Other popular features would immediately raise the child tax credit from $600 to $1,000 and increase from $25,000 to $75,000 the amount of equipment a small business can write off in the year the gear is bought. Combined, those two provisions would cost $120 billion. The problem: If all such elements are included in a $350 billion package, Congress would have only about $80 billion to satisfy other business demands for tax cuts.
For their part, Democrats have reached consensus on elements of an alternate stimulus strategy, including tax cuts for low- and moderate-income workers; investment incentives, especially for small business; and cash for hard-pressed states. Unlike Bush, most Dems want any tax relief to expire in a year or so to avoid a long-term increase in the deficit.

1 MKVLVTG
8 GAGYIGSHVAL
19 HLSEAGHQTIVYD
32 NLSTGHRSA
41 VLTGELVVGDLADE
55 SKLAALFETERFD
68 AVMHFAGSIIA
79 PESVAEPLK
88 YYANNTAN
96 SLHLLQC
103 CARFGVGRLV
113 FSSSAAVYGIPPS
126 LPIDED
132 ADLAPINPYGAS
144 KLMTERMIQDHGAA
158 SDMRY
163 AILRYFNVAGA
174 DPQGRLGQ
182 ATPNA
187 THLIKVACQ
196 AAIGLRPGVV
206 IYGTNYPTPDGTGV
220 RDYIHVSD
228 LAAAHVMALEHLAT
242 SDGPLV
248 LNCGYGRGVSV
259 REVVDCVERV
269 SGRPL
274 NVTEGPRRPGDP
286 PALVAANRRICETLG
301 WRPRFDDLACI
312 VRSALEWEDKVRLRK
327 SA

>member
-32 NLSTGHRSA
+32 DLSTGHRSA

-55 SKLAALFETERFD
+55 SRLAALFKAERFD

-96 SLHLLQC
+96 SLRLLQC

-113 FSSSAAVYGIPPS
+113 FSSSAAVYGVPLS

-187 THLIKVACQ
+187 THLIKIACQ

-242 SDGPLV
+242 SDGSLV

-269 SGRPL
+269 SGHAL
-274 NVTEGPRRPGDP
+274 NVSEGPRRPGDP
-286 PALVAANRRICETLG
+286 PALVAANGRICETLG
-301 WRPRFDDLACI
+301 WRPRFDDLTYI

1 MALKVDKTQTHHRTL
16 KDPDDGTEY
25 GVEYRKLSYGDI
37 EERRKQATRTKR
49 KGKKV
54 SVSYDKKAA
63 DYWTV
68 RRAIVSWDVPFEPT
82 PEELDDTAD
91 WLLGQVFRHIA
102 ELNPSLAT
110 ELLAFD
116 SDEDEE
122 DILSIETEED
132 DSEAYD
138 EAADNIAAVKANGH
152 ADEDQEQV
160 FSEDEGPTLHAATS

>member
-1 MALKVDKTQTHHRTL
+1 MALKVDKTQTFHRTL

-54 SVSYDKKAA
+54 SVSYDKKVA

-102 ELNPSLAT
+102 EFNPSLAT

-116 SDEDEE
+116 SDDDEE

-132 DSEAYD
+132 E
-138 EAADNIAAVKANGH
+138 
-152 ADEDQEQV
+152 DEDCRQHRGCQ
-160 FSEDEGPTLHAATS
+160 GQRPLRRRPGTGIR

Of course, a Democratic plan has no chance of becoming law. In the end, the President -- joined by jubilant Republicans and a handful of Democratic defectors -- will appear in the Rose Garden as soon as Memorial Day for a splashy tax-cut signing ceremony. The festivities will momentarily drown out the ominous ticking of an unseen clock, one that tells Bush and his party that, despite all the happy talk about a postwar growth spurt, the time for an economic rebound is rapidly running out. By Richard S. Dunham, Rich Miller, and Howard Gleckman in Washington, with Joseph Weber and Robert Berner in Chicago, Stephanie Anderson Forrest in Dallas, and bureau reports